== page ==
News Column

Research Data from Tokyo University of Agriculture and Technology Update Understanding of Bacterial Infections

May 30, 2014

By a News Reporter-Staff News Editor at Health & Medicine Week -- New research on Bacterial Infections is the subject of a report. According to news reporting originating from Tokyo, Japan, by NewsRx correspondents, research stated, "A Gram-negative, magnetotactic bacterium, Magnetospirillum magneticum AMB-1 produces nano-sized magnetic particles (BacMPs) in the cytoplasm. Although various applications of genetically engineered BacMPs have been demonstrated, such as immunoassay, ligand-receptor interaction or cell separation, by expressing a target protein on BacMPs, it has been difficult to express disulfide-bonded proteins on BacMPs due to lack of disulfide-bond formation in the cytoplasm."

Our news editors obtained a quote from the research from the Tokyo University of Agriculture and Technology, "Here, we propose a novel dual expression system, called in vitro docking, of a disulfide-bonded protein on BacMPs by directing an immunoglobulin Fc-fused target protein to the periplasm and its docking protein ZZ on BacMPs. By in vitro docking, an scFv-Fc fusion protein was functionally expressed on BacMPs in the dimeric or trimeric form."

According to the news editors, the research concluded: "Our novel disulfide-bonded protein expression system on BacMPs will be useful for efficient screening of potential ligands or drugs, analyzing ligand-receptor interactions or as a magnetic carrier for affinity purification."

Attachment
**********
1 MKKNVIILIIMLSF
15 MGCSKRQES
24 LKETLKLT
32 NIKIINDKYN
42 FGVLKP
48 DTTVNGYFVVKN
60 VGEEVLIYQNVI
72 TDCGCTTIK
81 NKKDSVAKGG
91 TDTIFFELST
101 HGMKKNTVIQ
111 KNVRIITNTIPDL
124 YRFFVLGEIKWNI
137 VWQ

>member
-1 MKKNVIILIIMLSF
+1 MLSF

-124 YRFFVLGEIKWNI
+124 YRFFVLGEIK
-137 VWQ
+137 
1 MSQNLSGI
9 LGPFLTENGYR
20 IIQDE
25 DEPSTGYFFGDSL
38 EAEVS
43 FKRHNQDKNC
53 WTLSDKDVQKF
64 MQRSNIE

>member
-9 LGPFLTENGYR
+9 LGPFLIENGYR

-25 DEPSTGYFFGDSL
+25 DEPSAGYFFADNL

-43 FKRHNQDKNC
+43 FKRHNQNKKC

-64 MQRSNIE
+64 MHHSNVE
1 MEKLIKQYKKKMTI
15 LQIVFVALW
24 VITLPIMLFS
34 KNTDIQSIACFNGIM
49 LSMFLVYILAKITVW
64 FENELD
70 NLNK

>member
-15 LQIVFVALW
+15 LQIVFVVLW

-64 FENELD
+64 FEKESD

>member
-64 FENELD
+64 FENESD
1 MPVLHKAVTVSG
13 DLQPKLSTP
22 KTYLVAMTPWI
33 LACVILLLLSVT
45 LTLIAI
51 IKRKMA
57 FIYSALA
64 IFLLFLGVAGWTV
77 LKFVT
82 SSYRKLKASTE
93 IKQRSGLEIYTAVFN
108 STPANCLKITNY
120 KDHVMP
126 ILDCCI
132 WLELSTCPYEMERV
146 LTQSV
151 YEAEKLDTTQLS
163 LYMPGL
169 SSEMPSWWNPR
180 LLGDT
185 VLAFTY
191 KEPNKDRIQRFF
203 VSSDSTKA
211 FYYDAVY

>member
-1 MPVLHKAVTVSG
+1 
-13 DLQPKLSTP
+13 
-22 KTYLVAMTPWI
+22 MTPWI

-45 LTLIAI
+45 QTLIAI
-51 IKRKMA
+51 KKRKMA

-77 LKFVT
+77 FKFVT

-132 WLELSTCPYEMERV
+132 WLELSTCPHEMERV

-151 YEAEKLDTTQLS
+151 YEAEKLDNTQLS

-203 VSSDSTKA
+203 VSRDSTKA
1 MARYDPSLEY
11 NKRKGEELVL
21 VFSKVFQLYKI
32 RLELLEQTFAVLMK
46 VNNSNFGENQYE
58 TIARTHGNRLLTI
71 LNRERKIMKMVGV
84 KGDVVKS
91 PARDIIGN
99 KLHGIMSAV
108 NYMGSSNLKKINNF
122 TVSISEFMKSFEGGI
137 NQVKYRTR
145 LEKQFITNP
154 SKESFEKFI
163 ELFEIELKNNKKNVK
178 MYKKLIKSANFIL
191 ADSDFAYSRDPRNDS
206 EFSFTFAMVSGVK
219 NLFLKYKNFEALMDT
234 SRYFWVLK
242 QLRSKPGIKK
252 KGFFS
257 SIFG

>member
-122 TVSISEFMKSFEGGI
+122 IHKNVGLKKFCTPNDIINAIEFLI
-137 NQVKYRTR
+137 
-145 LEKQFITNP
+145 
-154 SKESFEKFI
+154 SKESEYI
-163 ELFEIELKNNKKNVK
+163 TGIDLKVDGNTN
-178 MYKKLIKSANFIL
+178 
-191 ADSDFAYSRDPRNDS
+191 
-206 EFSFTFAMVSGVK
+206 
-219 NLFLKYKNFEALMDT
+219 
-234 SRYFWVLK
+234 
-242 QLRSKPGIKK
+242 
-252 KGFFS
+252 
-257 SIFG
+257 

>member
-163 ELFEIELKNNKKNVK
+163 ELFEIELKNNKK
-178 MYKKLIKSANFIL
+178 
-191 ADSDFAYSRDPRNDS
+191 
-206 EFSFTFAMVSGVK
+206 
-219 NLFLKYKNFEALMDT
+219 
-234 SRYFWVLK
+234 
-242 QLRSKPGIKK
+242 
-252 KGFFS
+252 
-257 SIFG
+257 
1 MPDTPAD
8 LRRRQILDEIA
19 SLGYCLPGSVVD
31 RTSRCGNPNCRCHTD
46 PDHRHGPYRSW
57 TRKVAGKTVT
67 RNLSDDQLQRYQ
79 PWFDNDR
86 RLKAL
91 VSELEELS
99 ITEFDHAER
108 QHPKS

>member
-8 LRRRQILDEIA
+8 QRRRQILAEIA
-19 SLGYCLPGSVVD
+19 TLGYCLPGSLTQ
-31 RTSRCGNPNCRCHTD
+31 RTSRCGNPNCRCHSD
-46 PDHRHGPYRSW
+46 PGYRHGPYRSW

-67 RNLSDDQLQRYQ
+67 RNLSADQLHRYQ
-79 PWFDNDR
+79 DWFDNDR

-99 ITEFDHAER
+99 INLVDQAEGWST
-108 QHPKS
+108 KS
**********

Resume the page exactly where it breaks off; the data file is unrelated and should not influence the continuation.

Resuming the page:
For more information on this research see: Functional expression of an scFv on bacterial magnetic particles by in vitro docking. Biochemical and Biophysical Research Communications, 2014;445(1):1-5. (Elsevier -; Biochemical and Biophysical Research Communications -

The news editors report that additional information may be obtained by contacting Y. Sugamata, Division of Biotechnology and Life Science, Institute of Engineering, Tokyo University of Agriculture and Technology, 2-24-16, Naka-cho, Koganei, Tokyo 184-8588, Japan. Additional authors for this research include T. Tanaka, T. Matsunaga and T. Yoshino (see also Bacterial Infections).

Keywords for this news article include: Asia, Tokyo, Japan, Disulfides, Electrolytes, Inorganic Chemicals, Bacterial Infections and Mycoses.

Our reports deliver fact-based news of research and discoveries from around the world. Copyright 2014, NewsRx LLC

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Source: Health & Medicine Week

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